In the third segment of the interview, Don explains the tasks he has worked for on IDP. He then focuses on the importance of expressing one’s opinions and advice on IELTS’ Speaking Section.
3.The tasks done for IDP
Interviewer: What was one of the most challenging projects that you have worked on at IDP?
Don: Well, just to give you some background about IDP, IDP started off as an organization fully owned by Australian universities. So, the main Australian universities invented IDP as a means of attracting overseas students to Australian universities and it was also involved in aid programs in different countries. So that was the beginning of IDP. But over the last 10 years, IDP has also become a public company and universities still own half of it, but with other owners as well. So it’s, it’s become a more adventurous sort of company and has become more involved in things like helping students perform better at the test. Originally, it was simply providing the test. But now, we are trying to help candidates perform their best, so I’ve been involved in producing preparation materials. We call it Writing Assist, Reading Assist, Speaking Assist, plus the videos that you’ve seen, where I give advice to people. So, all of that has been quite challenging, but also very interesting for me to be involved in. So that’s, that’s probably the most interesting and challenging part of my job.
Interviewer: I guess, to help cultivate the English skills of non-English speakers?
Don: Yes, and to give them support with the test because some people unrealistically expect to get the score they want the first time or without actually studying English enough and very often I have to talk to candidates who are very disappointed. And in fact, some of them can speak English very well and they might even be English first-language speakers, but they can’t use punctuation very well, like their spelling is not very good and I have to try and explain to those people that really they need to improve little areas of their English. So that’s quite difficult, but it’s necessary.
Interviewer: That is true because every language has a certain rule that they have to follow. You can’t fight against that rule.
Don: Well, the thing about IELTS is, is that the assessment criteria are very clear in Speaking and in Writing and not all native speakers of a language are going to be good in all aspects of that language. But at least it’s clear what they have to do to improve and it’s clear for anybody who does the IELTS test as to what is required. And I think that that’s one of the advantages of IELTS as well, because it’s very explicit; “Do this and you will get a good score.”
Interviewer: One thing I believe the benefits of the IELTS test is that it asks the students what they feel and it’s one of the very few, I think, English proficiency tests that emphasize students’ opinions rather than their’s, you know, I guess, information processing skills. A lot of the English tests are more like, oh, first, just listen, and then just summarize the information. Rather, for IELTS, it’s more about, “What do you think?” I think that’s one of the key aspects of IELTS.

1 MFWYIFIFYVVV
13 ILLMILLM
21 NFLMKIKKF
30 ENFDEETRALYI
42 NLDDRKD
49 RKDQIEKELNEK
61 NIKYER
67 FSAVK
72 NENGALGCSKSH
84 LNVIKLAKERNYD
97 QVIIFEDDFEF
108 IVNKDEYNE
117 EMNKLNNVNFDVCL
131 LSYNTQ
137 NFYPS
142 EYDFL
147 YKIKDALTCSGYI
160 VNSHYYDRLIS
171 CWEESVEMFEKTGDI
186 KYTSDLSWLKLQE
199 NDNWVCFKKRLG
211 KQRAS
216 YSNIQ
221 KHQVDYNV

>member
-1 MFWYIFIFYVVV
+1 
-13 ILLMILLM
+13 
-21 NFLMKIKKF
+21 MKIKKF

Don: And it’s a difficult task for a student who hasn’t really been asked to express their opinion very much. And it varies from culture to culture. And as I said, I’ve got four children. They have an opinion about everything. They don’t know a lot, but they are very happy to share their opinion, which is a problem sometimes [laughs]. But they’re encouraged to do that from an early age in the education system in Australia, but that might not be the case in all countries. So, in a sense, IELTS is assessing English for many purposes. Just to take the speaking test as an example, it begins with fairly simple questions about everyday things, but there is a difficult question in there as well, which is the “Why?” question. So, you might be asked about, you know, “What clothes do you like to wear?” And that’s an easy question to answer. You know, “I like to wear jeans and a T-shirt,” but then there’s the big question, “Why?” This is a much more difficult question because you’ve never probably even thought about it. So, there’s a sort of an idea of enlarging your conceptual view of the world. And I would give that advice to someone preparing for IELTS. They should ask themselves the question “Why?” a lot. You know, “Why do I like Onigiri?” or “Why do I like the color blue?” for example.
Interviewer: Starting with the “Yes or No” questions. Starting with asking small details about yourself and gradually moving towards a more meta-perspective is important.
Don: That’s right!
1: Why did you become an IELTS Expert?
2: The tasks of an IELTS Expert
3: The tasks done for IDP←you’re here
4: Teaching experience in Oman and Vietnam
5: The factors that helped IELTS establish its worldwide trust
6: Test design process for IELTS
7: The linguistic studies and observations used for IELTS
8: About IELTS’ scoring system
9: The importance of IELTS’ Speaking Task
10: The drastic changes in the history of IELTS
About second language acquisition
11: Important factors for second language acquisition
12: Important factors for beginner-level learners of English
13: Important factors for mid-level learners of English
14: Important factors for advanced-level learners of English